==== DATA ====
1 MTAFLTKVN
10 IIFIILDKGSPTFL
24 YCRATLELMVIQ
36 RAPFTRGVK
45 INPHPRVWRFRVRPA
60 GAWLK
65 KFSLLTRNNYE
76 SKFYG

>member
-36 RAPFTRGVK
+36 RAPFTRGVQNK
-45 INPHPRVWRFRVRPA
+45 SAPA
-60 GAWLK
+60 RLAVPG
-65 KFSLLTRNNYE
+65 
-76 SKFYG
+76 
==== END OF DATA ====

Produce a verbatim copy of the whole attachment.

1 MTAFLTKVN
10 IIFIILDKGSPTFL
24 YCRATLELMVIQ
36 RAPFTRGVK
45 INPHPRVWRFRVRPA
60 GAWLK
65 KFSLLTRNNYE
76 SKFYG

>member
-36 RAPFTRGVK
+36 RAPFTRGVQNK
-45 INPHPRVWRFRVRPA
+45 SAPA
-60 GAWLK
+60 RLAVPG
-65 KFSLLTRNNYE
+65 
-76 SKFYG
+76 